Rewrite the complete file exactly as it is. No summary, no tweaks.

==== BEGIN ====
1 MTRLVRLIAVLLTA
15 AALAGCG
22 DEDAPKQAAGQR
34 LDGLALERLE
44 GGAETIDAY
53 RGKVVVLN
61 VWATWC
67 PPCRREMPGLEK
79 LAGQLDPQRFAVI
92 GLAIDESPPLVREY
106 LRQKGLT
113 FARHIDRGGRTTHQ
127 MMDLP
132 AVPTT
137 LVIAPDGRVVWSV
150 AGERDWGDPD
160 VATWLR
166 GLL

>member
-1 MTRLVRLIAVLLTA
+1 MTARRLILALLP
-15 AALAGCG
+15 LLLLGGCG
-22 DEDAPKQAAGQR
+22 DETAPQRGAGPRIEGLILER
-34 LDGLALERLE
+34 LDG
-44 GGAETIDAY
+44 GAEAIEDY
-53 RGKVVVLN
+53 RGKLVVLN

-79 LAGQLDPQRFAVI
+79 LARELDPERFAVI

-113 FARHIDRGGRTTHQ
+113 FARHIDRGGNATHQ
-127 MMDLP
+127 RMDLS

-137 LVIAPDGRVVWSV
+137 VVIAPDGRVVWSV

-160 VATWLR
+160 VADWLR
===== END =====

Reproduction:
1 MTRLVRLIAVLLTA
15 AALAGCG
22 DEDAPKQAAGQR
34 LDGLALERLE
44 GGAETIDAY
53 RGKVVVLN
61 VWATWC
67 PPCRREMPGLEK
79 LAGQLDPQRFAVI
92 GLAIDESPPLVREY
106 LRQKGLT
113 FARHIDRGGRTTHQ
127 MMDLP
132 AVPTT
137 LVIAPDGRVVWSV
150 AGERDWGDPD
160 VATWLR
166 GLL

>member
-1 MTRLVRLIAVLLTA
+1 MTARRLILALLP
-15 AALAGCG
+15 LLLLGGCG
-22 DEDAPKQAAGQR
+22 DETAPQRGAGPRIEGLILER
-34 LDGLALERLE
+34 LDG
-44 GGAETIDAY
+44 GAEAIEDY
-53 RGKVVVLN
+53 RGKLVVLN

-79 LAGQLDPQRFAVI
+79 LARELDPERFAVI

-113 FARHIDRGGRTTHQ
+113 FARHIDRGGNATHQ
-127 MMDLP
+127 RMDLS

-137 LVIAPDGRVVWSV
+137 VVIAPDGRVVWSV

-160 VATWLR
+160 VADWLR